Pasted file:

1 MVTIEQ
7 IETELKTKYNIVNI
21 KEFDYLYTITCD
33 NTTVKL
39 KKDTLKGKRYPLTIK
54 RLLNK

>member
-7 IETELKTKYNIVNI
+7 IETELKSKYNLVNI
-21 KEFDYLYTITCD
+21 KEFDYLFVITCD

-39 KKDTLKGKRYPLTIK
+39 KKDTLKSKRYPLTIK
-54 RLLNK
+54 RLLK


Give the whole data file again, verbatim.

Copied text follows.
1 MVTIEQ
7 IETELKTKYNIVNI
21 KEFDYLYTITCD
33 NTTVKL
39 KKDTLKGKRYPLTIK
54 RLLNK

>member
-7 IETELKTKYNIVNI
+7 IETELKSKYNLVNI
-21 KEFDYLYTITCD
+21 KEFDYLFVITCD

-39 KKDTLKGKRYPLTIK
+39 KKDTLKSKRYPLTIK
-54 RLLNK
+54 RLLK